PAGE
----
Helena’s story

An excellent story of achievement from Helena

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A story of courage, perseverance and a ‘can-do’ attitude to life

My name is Helena, I am 20 years old and from London.  I developed CRPS in my right leg as a result of a kayaking accident in 2013.  My CRPS deteriorated very rapidly and suddenly in February 2016 leaving me in a wheelchair.

I missed kayaking a lot and I was bored of being stuck in the house. So I started researching Paralympic sports which is when I came across para or adaptive rowing.  So in September I had a taster session at the Royal Docks, I enjoyed it so much that I was introduced to the Royal Dolphins and London Youth Rowing (LYR). The Royal Dolphins are a very small disability rowing group coached by LYR. Over the coming months my condition slowly started to improve and within a few  of months of starting rowing I was waking unaided although still in pain.

The Royal Dolphins compete in the Great River Race every year and I was quickly asked if I wanted to join the crew for this years race. I was in two minds my head was saying no my heart was saying yes. After deliberating the idea I said yes.

So on the 9th of September I completed the Great River Race. The race is London’s  river marathon and is 21.6miles down the Thames from Millwall Dock to Ham in Surrey.

We started at Greenwich  pier where our boat (called a Cutter) was docked.  The river was very rough and we were towed by our safety boat to near Millwall Dock, this is where we started our journey, passing a large ship which marked the start line. The bridge count began, there was 29 bridges between us and the finish.

The first big landmark was Tower Bridge and it was amazing to go under such a historic bridge. We rowed at a steady pace and soon enough we were going past the Houses of Parliament and Big Ben.

Battersea Bridge marked the halfway mark and by this point my CRPS leg was starting to complain. I kept moving my leg trying to get comfortable. I was determined that this was not going to stop me, there was no way I was letting my crew down.  Knowing we were halfway the  adrenaline started pumping through my body and I had a burst of energy.

This burst of energy  got me all the way to Chiswick Bridge, we had been rained on and we were now starting to tire. My CRPS leg was going all kinds of colours, my foot was swelling slightly and my lower back was killing. We kept up the steady pace as we needed to get as close to Ham as we could before the tide changed.

Unfortunately the tide changed a few miles from the finish, the water all of a sudden felt heavy and we we were having to row harder to keep the boat moving. By this point the surroundings were very rural and there were not many people around.

There was a sigh of relief when we eventually went under Richmond Bridge, the last Bridge! We all came together and rowed the best we have ever done, over-taking several crews who had gone  out too fast. We could hear the tannoy at the finish party and the gun went, we had finished!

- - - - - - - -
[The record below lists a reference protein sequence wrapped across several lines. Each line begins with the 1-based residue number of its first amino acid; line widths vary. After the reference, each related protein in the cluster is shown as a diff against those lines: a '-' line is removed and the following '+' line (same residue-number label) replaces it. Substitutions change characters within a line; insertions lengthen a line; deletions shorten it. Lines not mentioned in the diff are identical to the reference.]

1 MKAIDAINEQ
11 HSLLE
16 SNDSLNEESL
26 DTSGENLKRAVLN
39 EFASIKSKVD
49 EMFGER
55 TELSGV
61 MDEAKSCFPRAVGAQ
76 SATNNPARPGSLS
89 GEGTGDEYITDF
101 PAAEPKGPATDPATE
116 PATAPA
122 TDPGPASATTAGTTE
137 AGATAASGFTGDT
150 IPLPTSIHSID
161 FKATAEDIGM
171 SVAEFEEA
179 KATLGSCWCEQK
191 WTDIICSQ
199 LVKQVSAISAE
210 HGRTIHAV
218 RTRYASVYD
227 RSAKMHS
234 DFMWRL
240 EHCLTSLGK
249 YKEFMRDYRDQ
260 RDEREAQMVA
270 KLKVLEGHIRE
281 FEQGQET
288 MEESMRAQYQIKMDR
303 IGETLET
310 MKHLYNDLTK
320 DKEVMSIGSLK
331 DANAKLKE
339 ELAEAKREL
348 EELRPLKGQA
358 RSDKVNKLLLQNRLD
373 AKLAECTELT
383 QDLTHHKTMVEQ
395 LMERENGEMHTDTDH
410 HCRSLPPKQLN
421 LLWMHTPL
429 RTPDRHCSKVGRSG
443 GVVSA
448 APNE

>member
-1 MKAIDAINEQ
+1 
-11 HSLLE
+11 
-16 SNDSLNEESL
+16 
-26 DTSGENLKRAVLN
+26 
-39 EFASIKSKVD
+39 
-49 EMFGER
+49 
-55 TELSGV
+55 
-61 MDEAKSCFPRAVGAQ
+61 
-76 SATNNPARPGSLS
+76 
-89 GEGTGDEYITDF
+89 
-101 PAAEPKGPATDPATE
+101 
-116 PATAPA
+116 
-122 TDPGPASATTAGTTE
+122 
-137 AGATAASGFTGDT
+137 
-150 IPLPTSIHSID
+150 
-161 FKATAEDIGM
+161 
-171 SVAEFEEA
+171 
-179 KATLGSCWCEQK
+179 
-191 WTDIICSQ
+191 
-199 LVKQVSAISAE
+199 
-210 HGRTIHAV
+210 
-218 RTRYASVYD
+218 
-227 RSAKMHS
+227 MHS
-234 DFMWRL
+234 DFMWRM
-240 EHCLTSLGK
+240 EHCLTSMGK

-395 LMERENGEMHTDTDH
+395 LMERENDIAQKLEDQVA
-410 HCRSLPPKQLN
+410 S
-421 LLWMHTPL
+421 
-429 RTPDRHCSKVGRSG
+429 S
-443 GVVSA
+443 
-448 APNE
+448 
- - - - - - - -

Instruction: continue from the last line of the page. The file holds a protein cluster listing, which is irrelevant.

It was the hardest but most amazing thing I have ever done. It has only just sunk in what I achieved. If you are a CRPS sufferer reading this, if you take one thing from it, let it be this, you can do anything with CRPS, you’ve just got to adapt!

You can follow Helena on Twitter here and her blog here.

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Ellen’s CRPS story

IMG_3278My name is Ellen Williams and I have had CRPS for 5 years. My CRPS story began 6 months after I had an arthroscopy on my left knee after a sporting injury. Being told I was suffering from an incurable disorder, which is also invisible to everyone apart from me, was a rather daunting prospect at the age of 15. For the first 2 years I was told that I had a good chance of it disappearing, as I was young and fit enough to “fight” it like it was some sort of infection. 18 months of intensive physiotherapy, on a weekly basis helped to a certain extent but not enough to click my brain back. When the physical physiotherapy stopped working, I began asking questions. My doctor was the one to give me the news I did not want, telling me that now it was unlikely to go for a long time, if ever. As a 17 year old, hoping to go to university, beginning to think of what the future it felt like nothing mattered anymore because I was never going to be able to live the “normal” future I had been planning since I was 10. Needless to say this was the first time I had got very depressed during my battle with CRPS. However this is when I began to see Richmond. He gave me and my family the answers we needed but had never been given before, that yes I may have to live with this disorder for the rest of my life but that does not mean that life cannot be as good as it was always going to be. Learning to manage my disorder has had its difficulties along the way however every bad moment was worth it when I look back at how much I have managed to achieve since the first time I saw Richmond. My family has been there the whole time, through the tears, pain and happier times however I have always wondered about how hard it is for them. I struggle to see my mum unwell so I cannot imagine how she feels having to see me in agony and knowing there is nothing she can do to stop it. The one piece of information I would give to anyone with CRPS is that it is not just the person who suffers, so if you cannot try for yourself, maybe try for the ones who love you. Needless to say I am now 6 months away from finishing my degree and am doing what I love on a daily basis. I am happy. I never thought I would be able to say that 3 years ago and that does not mean I do not have bad days, some worse than others however my daily life is happy and is “normal” for me.